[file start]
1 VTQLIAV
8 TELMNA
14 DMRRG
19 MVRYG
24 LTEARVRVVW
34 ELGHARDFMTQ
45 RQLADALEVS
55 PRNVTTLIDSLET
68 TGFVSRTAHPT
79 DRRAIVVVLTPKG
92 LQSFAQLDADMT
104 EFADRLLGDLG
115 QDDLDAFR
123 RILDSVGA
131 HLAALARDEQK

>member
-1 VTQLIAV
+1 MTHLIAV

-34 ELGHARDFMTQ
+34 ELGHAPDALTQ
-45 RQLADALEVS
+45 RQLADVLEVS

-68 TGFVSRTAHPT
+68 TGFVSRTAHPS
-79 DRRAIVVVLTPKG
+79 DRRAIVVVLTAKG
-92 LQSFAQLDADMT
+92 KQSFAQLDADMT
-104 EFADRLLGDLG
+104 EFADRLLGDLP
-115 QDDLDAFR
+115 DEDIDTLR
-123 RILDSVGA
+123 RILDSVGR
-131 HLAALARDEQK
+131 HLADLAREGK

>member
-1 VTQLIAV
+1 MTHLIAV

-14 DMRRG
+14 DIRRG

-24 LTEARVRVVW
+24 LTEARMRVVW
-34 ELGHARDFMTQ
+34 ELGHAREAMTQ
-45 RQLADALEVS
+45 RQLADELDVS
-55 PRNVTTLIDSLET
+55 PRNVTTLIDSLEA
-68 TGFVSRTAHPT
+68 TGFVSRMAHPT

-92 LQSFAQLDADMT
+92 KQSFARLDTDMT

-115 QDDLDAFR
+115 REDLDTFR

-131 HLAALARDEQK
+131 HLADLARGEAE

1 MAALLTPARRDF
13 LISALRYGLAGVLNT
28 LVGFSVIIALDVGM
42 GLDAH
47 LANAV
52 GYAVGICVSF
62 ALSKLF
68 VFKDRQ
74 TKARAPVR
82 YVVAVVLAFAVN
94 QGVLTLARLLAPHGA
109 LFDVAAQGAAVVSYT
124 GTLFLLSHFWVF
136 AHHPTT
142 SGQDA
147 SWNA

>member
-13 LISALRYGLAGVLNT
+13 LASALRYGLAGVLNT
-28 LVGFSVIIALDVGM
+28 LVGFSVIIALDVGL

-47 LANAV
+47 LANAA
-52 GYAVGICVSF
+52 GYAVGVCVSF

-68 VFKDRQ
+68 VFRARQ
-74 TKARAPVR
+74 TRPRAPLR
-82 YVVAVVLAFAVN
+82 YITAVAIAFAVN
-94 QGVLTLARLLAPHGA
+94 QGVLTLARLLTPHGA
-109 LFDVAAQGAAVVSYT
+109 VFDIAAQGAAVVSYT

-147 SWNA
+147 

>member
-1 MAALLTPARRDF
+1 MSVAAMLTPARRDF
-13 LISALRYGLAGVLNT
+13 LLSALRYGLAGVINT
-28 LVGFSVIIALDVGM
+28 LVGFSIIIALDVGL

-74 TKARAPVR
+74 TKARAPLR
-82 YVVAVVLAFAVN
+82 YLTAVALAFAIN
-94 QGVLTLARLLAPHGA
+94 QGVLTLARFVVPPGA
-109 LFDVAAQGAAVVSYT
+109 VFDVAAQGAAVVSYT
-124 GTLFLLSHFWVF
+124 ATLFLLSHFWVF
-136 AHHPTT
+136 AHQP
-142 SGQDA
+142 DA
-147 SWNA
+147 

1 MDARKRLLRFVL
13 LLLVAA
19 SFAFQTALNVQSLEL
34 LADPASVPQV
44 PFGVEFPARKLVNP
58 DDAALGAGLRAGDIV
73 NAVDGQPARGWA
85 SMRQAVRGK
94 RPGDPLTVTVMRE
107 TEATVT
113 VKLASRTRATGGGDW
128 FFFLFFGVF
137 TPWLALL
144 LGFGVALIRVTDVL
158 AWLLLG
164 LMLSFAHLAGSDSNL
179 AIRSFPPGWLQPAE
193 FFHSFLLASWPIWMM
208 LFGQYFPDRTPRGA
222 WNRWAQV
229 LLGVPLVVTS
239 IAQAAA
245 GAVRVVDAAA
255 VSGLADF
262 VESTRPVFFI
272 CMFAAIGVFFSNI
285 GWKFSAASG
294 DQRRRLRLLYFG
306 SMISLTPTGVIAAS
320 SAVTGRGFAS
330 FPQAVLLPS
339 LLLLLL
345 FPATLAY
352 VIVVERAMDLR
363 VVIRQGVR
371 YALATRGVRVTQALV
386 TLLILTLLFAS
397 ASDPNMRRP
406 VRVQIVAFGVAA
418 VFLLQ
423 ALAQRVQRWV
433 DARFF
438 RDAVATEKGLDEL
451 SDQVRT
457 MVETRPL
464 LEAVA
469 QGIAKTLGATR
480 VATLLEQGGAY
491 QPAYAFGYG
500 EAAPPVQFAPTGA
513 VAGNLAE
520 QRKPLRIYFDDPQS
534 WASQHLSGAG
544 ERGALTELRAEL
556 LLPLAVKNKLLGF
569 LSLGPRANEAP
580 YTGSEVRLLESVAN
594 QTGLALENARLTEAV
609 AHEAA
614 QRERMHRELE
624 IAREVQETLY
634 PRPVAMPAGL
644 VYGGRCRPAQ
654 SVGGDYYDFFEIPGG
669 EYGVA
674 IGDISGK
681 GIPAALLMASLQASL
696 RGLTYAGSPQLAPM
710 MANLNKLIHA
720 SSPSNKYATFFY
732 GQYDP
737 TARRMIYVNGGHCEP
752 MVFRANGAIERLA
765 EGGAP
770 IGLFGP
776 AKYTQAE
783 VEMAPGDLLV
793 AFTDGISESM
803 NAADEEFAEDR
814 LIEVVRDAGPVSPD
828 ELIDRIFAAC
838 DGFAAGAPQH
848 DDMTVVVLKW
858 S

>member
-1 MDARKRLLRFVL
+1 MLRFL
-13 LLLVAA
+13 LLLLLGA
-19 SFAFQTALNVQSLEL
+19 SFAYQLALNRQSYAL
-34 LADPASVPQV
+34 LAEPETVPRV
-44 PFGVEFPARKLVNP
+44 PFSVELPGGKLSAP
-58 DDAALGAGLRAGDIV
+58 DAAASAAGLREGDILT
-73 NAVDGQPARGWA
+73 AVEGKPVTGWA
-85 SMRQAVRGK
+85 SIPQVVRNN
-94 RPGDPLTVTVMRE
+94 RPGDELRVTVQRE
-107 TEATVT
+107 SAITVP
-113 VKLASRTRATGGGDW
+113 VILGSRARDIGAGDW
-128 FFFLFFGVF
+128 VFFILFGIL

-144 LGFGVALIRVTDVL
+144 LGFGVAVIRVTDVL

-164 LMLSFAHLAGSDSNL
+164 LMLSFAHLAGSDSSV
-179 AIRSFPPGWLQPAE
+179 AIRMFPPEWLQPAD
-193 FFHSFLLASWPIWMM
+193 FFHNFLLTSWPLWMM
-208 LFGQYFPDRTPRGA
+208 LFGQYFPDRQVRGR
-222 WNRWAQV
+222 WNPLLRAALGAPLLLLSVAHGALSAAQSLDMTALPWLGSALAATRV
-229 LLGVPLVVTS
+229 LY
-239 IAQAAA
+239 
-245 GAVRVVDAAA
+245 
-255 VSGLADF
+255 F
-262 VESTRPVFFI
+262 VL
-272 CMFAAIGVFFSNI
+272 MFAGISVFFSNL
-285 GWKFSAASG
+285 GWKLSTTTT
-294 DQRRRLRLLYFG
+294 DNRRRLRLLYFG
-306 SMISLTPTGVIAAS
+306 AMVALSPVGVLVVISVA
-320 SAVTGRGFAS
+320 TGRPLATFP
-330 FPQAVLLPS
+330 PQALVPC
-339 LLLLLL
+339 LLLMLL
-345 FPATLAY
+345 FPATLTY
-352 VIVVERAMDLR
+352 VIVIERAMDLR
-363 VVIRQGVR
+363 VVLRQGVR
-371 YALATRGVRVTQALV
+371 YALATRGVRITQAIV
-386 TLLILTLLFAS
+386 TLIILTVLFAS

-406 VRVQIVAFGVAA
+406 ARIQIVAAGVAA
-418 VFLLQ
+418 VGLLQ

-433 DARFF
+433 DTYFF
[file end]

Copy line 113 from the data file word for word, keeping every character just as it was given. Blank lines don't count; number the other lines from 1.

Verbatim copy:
+136 AHQP